When I put out her dinner, she waits to eat until I’m eating.
When I put on dance music, she jumps off the couch, anticipating the many dance parties I host for the two of us.
As time passed, I realized that Busy calms my anxiety. When I need grounding, she models grounding for me. When I get into bed to cry when I’m sad or depressed, she lies next to me until I stop crying.
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Busy is my emotional support dog. But more to the point, all dogs are emotional support animals. In fact, I discovered in the book The Purest Bond by Jen Golbeck and Stacey Colino that science has proven my theory.
Being in the presence of an upbeat dog for even a short amount of time can lower people’s blood pressure, improve their mood, decrease their anxiety, and boost their overall well-being.
Dogs’ comfort is reliable; we never fear they’ll abandon us when we need them most.
I know many people who confide in their animals, talking to them about difficulties that feel too shameful to share with friends.
Our animals, especially dogs, provide a secure base and a safe harbor, offering us opportunities to take emotional risks. Golbeck and Colino write, “There’s a feedback loop of positivity that enables us to feel even more closely connected to our dogs.”
The comforting effect is mutual.
We don’t judge our dogs, and they don’t judge us.
In times of despair, dogs can be our greatest teachers. They don’t hate anyone. It doesn’t matter what race, religion, or creed you belong. Dogs are there for us unconditionally, and when their person or their dog friends cry, they will run to protect or care for those in pain.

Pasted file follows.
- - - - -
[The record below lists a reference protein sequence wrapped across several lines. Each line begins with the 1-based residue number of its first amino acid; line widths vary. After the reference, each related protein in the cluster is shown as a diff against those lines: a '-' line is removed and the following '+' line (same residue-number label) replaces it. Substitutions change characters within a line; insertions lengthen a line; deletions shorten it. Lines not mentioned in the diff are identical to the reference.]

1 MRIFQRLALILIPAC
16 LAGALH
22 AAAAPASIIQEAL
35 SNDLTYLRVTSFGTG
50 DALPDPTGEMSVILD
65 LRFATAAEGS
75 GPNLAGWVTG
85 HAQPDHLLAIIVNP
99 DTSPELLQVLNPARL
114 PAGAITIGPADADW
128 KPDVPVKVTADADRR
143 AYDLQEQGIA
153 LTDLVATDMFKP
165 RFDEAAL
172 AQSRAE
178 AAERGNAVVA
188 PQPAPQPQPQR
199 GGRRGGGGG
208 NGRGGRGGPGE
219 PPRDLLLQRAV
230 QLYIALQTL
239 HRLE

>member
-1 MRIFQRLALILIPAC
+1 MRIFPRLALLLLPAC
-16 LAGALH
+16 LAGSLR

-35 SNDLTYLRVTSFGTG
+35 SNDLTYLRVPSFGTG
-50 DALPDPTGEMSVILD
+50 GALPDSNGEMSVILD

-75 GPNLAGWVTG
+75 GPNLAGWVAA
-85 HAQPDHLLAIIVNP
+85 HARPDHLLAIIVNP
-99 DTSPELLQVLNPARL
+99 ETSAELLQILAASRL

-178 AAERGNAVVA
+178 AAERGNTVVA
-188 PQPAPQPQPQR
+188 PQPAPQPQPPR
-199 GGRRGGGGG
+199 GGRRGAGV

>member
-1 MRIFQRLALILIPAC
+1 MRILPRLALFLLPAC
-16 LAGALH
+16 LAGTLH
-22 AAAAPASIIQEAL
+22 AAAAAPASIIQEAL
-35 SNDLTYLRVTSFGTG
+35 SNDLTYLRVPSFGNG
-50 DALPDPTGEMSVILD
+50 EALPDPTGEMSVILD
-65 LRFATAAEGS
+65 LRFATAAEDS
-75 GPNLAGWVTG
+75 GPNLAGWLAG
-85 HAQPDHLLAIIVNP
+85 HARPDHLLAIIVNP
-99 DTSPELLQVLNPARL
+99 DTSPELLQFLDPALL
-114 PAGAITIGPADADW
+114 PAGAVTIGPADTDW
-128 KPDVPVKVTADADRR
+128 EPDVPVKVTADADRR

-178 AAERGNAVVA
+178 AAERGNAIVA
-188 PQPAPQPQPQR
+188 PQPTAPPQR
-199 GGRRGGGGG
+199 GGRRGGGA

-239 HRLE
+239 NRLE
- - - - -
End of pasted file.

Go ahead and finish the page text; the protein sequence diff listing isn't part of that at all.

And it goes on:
But the most remarkable thing about dogs is their ability to care for themselves. I see Busy do it all the time. When something scares her, she shakes the trauma off her body, which allows her to try again. Her body won’t allow her to hold on to fear.
A few times a day, every day, I watch her shake off her fear.
This is a constant reminder to me that to move forward; you cannot let the past hold you back. Even Taylor Swift knows we must shake it off.
She learns from me, and I learn from her. (Busy, not Taylor Swift.)
Every day, she models patience as she waits on the bed while I gather things in preparation to go outside. Inevitably, I forget something and have to turn around and return to the apartment. Busy is so used to this that she now remains on the bed. She somehow knows—even when I’ve called to let her know I’m ready—that I’m not actually ready.
Busy is this happy almost all the time
She knows when I have all my crap together and comes bounding off the bed.
Busy didn’t save my life, and I didn’t save hers, but her existence in my world filled a hole I thought only a person could.
People often say how hard it is to have a dog, that it’s so much responsibility.
But having someone else to tend and care for besides me fills me with a sense of purpose, grounds me emotionally, and creates a new dimension of meaning to my daily existence.
While people abandon dogs all the time and each other, dogs never do. They will be there for you, no matter what anyone else thinks of you.
Dogs only want to offer love and have it returned.
Is there anything more beautiful than that?
Taking care of this loving little being has made me a better person.
If you don’t have a dog or can’t have a dog, you can access their endless support by volunteering at a local dog shelter, visiting with a friend’s dog, or going to the dog park as often as you can.
And you? Have you felt emotionally supported by an animal?
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🥲 Not in love?